Instead of replenishing the country’s emergency food stocks, grain was exported to meet Ethiopia’s debt servicing obligations. Close to one million tons of the 1996 harvest was exported, an amount which would have been amply sufficient (according to FAO figures) to meet the 1999-2000 emergency. In fact the same food staple which had been exported (namely maize) was re-imported barely a few months later. The world market had confiscated Ethiopia’s grain reserves.
In return, US surpluses of genetically engineered maize (banned by the European Union) were being dumped on the horn of Africa in the form of emergency aid. The US had found a convenient mechanism for “laundering its stocks of dirty grain”. The agribusiness conglomerates not only cornered Ethiopia’s commodity exports, they were also involved in the procurement of emergency shipments of grain back into Ethiopia. During the 1998-2000 famine, lucrative maize contracts were awarded to giant grain merchants such as Archer Daniels Midland (ADM) and Cargill Inc. 10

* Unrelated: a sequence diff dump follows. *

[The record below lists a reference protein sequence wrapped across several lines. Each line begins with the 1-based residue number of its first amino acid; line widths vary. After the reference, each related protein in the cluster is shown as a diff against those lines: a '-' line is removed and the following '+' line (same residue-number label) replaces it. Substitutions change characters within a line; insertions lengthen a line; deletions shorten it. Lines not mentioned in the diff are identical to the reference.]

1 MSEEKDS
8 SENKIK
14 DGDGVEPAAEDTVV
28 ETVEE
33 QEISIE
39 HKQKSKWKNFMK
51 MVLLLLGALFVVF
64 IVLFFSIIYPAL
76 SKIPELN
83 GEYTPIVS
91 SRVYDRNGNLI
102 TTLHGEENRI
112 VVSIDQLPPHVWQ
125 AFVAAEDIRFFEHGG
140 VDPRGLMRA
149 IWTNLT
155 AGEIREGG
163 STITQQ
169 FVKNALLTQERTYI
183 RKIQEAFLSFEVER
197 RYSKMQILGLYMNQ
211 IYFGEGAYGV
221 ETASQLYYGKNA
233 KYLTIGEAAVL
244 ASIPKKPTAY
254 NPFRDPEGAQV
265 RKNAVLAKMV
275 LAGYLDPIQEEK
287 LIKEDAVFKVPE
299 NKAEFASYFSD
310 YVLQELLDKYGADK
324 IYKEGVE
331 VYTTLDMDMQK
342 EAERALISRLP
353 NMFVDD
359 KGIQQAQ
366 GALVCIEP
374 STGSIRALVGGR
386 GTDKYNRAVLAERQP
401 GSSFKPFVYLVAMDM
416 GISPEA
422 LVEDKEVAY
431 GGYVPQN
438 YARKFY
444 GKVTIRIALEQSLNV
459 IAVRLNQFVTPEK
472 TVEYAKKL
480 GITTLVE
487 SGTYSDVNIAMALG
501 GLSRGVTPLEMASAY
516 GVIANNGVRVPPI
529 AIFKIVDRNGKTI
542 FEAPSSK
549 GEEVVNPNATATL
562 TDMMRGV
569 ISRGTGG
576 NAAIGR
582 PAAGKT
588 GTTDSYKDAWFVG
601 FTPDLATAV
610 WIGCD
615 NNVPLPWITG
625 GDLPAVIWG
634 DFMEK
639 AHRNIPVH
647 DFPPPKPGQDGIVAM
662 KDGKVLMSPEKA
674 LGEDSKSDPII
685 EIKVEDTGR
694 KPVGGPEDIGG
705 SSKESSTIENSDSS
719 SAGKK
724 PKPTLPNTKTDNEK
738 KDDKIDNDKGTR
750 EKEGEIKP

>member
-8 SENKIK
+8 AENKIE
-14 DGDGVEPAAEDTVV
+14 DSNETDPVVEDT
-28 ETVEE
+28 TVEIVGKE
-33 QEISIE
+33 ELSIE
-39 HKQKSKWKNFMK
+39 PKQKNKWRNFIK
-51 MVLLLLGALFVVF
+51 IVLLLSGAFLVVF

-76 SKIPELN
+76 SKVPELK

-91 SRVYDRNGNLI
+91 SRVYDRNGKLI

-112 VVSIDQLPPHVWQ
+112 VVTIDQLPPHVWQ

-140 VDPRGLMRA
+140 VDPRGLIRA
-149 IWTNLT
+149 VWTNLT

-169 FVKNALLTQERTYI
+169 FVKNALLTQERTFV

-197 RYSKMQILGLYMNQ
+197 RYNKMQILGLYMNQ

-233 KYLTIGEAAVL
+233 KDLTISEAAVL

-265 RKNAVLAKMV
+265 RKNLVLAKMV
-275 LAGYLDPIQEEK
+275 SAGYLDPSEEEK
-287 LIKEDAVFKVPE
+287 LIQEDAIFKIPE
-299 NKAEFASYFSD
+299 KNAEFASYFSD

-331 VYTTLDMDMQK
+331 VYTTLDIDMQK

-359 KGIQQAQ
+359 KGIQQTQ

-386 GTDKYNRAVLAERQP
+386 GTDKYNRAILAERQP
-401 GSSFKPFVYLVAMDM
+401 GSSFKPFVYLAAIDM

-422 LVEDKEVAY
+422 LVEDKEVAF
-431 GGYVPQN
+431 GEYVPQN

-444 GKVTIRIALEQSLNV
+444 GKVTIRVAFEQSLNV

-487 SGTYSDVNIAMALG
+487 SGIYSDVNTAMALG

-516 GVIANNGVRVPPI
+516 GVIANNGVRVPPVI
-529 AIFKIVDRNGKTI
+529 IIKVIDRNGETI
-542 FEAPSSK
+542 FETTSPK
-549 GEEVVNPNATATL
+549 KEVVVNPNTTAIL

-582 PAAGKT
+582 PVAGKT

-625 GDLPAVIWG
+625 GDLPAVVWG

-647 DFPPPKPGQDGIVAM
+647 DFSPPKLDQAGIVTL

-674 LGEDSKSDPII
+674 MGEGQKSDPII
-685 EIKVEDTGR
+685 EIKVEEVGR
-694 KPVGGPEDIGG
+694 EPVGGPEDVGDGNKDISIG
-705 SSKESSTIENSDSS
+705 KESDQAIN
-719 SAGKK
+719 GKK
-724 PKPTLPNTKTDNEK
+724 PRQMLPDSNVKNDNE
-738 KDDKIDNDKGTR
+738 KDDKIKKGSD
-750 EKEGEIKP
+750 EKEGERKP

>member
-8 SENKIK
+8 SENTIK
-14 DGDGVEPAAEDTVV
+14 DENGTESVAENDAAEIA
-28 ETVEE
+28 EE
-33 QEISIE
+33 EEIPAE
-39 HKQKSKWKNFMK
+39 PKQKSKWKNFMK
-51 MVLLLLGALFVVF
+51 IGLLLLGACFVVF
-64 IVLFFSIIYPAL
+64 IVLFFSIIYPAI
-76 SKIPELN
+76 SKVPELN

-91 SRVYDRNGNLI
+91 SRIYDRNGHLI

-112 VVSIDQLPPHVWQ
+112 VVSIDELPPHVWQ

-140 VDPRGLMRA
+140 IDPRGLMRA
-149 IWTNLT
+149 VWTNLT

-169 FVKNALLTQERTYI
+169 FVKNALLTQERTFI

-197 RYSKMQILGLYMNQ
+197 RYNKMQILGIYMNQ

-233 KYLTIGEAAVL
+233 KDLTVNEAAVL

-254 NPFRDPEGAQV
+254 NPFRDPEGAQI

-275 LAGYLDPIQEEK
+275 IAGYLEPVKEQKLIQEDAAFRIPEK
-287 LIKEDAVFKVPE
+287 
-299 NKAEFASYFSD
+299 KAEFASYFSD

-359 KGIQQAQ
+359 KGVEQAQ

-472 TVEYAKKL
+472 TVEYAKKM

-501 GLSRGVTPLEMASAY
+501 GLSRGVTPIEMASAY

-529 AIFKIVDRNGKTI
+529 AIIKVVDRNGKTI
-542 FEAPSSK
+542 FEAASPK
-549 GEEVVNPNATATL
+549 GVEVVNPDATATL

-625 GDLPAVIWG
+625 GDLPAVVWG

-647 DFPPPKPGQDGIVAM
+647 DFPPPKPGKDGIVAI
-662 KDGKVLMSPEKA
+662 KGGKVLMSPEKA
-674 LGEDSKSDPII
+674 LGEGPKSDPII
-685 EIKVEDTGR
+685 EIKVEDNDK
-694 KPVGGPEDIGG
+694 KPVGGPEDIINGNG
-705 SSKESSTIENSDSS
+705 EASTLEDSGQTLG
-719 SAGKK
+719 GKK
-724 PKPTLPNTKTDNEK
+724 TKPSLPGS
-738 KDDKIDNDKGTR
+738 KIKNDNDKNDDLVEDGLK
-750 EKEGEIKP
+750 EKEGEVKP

Laundering America’s GM Grain Surpluses
US grain surpluses peddled in war-torn countries also served to weaken the agricultural system. Some 500,000 tons of maize and maize products were “donated” in 1999-2000 by USAID to relief agencies including the World Food Programme (WFP) which in turn collaborates closely with the US Department of Agriculture. At least 30% of these shipments (procured under contract with US agribusiness firms) were surplus genetically modified grain stocks. 11
Boosted by the border war with Eritrea and the plight of thousands of refugees, the influx of contaminated food aid had contributed to the pollution of Ethiopia’s genetic pool of indigenous seeds and landraces. In a cruel irony, the food giants were at the same time gaining control – through the procurement of contaminated food aid – over Ethiopia’s seed banks. According to South Africa’s Biowatch: “Africa is treated as the dustbin of the world…To donate untested food and seed to Africa is not an act of kindness but an attempt to lure Africa into further dependence on foreign aid.” 12